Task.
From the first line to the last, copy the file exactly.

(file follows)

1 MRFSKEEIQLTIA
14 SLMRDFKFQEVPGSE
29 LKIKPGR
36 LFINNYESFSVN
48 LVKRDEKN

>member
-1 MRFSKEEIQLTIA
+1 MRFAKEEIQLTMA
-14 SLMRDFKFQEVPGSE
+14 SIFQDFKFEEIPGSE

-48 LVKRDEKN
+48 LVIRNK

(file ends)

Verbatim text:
1 MRFSKEEIQLTIA
14 SLMRDFKFQEVPGSE
29 LKIKPGR
36 LFINNYESFSVN
48 LVKRDEKN

>member
-1 MRFSKEEIQLTIA
+1 MRFAKEEIQLTMA
-14 SLMRDFKFQEVPGSE
+14 SIFQDFKFEEIPGSE

-48 LVKRDEKN
+48 LVIRNK